• Wayne Watson, Grammy Award-winning singer-songwriter in Contemporary Christian music

·  Waltz With Me, notable music group

·  Teresa Weatherspoon, current head coach for the Lady Techsters; Retired WNBA point guard for the New York Liberty and Los Angeles Sparks; Two-time WNBA Defensive Player of the Year; WNBA second all-time assists leader; Four-time WNBA All-Star starter; One-time Olympic gold medalist; One-time Olympic bronze medalist; Wade Trophy winner

·  Randy White, retired NBA power forward for the Dallas Mavericks

·  A.L. Williams, head football coach at Northwestern State.

·  Will Wright,  co-founder of the game development company Maxis; Creator of the Sim City computer game series

·  Charles Wyly, businessman

·  Sam Wyly, founder of University Computing Company, Earth Resources Company, Sterling Software, and Maverick Capital; Has acquired and is the largest stockholder in several other companies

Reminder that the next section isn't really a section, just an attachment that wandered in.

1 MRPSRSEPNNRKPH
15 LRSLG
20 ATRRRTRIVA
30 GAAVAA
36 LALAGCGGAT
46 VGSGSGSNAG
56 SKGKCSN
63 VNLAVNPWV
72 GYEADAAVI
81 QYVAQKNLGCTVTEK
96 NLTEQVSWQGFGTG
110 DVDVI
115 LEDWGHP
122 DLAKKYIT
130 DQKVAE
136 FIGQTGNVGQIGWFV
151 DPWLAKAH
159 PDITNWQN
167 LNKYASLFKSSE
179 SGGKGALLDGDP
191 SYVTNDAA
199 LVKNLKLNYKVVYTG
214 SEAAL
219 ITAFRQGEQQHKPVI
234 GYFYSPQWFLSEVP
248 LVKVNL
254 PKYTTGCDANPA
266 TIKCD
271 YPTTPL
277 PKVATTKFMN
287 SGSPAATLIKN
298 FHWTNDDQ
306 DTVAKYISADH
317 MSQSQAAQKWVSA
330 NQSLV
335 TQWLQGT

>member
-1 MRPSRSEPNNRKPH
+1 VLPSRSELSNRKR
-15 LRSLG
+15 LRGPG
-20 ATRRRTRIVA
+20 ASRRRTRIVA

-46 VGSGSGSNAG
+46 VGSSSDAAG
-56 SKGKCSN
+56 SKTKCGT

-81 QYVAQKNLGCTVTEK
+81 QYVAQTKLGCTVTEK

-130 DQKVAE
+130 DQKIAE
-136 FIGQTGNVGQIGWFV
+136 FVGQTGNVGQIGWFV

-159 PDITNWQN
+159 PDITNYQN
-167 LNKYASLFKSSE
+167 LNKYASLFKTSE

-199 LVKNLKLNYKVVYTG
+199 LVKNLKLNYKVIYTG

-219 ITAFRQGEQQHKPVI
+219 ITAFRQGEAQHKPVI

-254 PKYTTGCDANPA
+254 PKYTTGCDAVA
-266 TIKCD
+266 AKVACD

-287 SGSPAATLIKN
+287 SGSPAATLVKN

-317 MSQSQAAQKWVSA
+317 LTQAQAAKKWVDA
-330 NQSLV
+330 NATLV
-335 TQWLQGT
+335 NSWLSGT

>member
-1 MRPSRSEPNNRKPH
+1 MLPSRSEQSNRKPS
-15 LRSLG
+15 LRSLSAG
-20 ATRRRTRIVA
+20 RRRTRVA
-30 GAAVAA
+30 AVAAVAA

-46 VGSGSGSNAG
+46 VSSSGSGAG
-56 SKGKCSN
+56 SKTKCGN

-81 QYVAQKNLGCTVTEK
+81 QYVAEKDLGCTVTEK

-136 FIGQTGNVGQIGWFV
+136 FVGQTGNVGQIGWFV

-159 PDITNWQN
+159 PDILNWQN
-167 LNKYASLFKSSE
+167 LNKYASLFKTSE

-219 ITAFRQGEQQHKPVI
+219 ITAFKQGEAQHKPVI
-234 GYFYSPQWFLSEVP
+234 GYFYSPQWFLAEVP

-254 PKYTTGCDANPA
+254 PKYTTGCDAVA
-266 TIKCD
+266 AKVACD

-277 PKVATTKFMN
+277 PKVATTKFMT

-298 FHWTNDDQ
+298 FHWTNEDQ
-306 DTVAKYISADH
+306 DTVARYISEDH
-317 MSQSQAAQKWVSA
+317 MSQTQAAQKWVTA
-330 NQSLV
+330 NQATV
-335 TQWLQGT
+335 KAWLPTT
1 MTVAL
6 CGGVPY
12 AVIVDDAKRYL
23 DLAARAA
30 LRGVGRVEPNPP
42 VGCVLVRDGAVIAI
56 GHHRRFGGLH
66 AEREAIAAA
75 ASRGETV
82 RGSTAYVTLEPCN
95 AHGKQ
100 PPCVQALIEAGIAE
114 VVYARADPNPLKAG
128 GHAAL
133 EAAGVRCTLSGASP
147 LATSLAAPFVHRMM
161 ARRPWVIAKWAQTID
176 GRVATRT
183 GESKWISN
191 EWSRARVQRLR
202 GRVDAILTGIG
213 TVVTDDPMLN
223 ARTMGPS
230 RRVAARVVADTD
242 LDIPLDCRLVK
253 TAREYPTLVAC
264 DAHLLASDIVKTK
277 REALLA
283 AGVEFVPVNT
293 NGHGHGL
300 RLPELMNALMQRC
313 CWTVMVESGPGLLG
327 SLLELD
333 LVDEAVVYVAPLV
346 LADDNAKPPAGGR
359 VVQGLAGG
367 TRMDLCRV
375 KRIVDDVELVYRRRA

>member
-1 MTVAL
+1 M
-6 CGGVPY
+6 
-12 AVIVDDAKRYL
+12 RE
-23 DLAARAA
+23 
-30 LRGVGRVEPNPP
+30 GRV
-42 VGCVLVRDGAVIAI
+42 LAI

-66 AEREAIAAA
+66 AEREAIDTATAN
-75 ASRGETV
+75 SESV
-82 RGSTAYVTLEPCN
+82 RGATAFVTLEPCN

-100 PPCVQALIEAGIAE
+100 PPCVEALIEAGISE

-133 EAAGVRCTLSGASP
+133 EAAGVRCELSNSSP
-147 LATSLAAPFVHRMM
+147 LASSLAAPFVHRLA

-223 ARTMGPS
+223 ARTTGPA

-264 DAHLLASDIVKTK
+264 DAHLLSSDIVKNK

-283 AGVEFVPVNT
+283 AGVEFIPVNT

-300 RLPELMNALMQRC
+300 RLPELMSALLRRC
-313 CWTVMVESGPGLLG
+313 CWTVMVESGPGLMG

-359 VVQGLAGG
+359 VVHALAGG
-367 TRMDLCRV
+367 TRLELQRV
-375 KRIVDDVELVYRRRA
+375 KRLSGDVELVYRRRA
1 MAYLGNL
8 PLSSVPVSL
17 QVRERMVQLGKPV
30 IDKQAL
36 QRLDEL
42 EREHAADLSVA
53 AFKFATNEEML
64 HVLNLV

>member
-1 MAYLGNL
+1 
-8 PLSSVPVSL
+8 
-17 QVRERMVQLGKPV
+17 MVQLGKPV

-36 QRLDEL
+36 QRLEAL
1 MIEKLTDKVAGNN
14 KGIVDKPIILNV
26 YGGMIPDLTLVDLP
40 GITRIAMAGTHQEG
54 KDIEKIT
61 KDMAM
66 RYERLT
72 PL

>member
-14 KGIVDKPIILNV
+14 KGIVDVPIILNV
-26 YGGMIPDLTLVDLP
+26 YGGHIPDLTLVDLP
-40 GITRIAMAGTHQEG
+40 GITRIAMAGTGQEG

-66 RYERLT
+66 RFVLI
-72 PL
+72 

Louisiana Tech has been a member of the Western Athletic Conference since 2001, the same year Boise State joined. Since 1901, Louisiana Tech has an all-time record of 552-419-37. Tech has won two Division II national championships, 24 conference championships and played in five bowl games despite playing 24 seasons as an independent. The Bulldogs won two conference titles in the Louisiana Intercollegiate Athletic Association, three Louisiana Intercollegiate championships, 10 Gulf States titles, 8 Southland championships and one in the WAC. In fact, Boise State's history with Louisiana Tech began long before they both joined the WAC in 2001.